May 22, 2014 at 6:59 pm EDT | by Michael K. Lavers
Same-sex marriage lawsuit filed in South Dakota
Nancy Rosenbrahn, Jennie Rosenbrahn, South Dakota, gay marriage, same-sex marriage, marriage equality, gay news, Washington Blade

Nancy and Jennie Rosenbrahn of Rapid City, S.D., at their wedding in Minneapolis last month. (Photo courtesy of Joshua Newville)

Six same-sex couples on Thursday filed a federal lawsuit seeking marriage rights in South Dakota.

The lead plaintiffs — Nancy and Jennie Rosenbrahn of Rapid City who have been together for 27 years — exchanged vows last month in Minnesota during a ceremony that Minneapolis Mayor Betsy Hodges officiated.

The Pennington County Register of Deeds in March refused to issue the women a marriage license. Rapid City officials earlier this month also denied their request to change their name after they tied the knot in Minnesota.

Clay Schweitzer and Jeremy Coller of Rapid City last month also tried to apply for a marriage license at the Pennington County Register of Deeds, but were denied. The couple married in Iowa on May 14.

Monica and Lynn Serling-Swank of Sioux Falls entered into a civil union in Connecticut in 2006 that was converted into a marriage four years later after the state’s gay nuptials law took effect.

Barbara and Ashley Wright of Aberdeen and Greg Kniffen and March Church of Sioux Falls married in Minnesota last fall.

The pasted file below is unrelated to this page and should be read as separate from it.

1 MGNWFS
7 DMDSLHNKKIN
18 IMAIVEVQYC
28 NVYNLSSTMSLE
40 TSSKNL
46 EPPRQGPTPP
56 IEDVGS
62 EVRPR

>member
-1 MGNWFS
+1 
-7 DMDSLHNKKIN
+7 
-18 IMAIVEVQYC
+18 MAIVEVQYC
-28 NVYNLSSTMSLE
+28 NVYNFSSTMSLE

Krystal Cosby and Kaitlynn Hoerner of Aberdeen, whose newborn daughter was born last month, tried to apply for a marriage license at the Brown County Register of Deeds earlier on Thursday.

South Dakota Gov. Dennis Daugaard is among the state and county officials named as defendants in the lawsuit.

“Plaintiffs are residents of South Dakota who experience the same joys and challenges of family life as their heterosexual neighbors, co-workers and other community members who may marry under South Dakota law or whose lawful out-of-state marriages are recognized by South Dakota,” reads the 49-page lawsuit filed in federal court. “Plaintiffs are productive, contributing citizens who support their families and nurture their children, but the state of South Dakota does not afford them the legal protections, dignity and respect provided to other families through access to the status of marriage.”

South Dakota voters in 2006 approved a state constitutional amendment that defines marriage as between a man and a woman.

Minnesota and Iowa are among the 19 states and D.C. that have extended marriage rights to same-sex couples.

South Dakota is among the last states that currently prohibit nuptials for gays and lesbians in which same-sex couples have filed lawsuits seeking marriage rights since the U.S. Supreme Court last June struck down a portion of the Defense of Marriage Act.

Michael K. Lavers is the international news editor of the Washington Blade. Follow Michael

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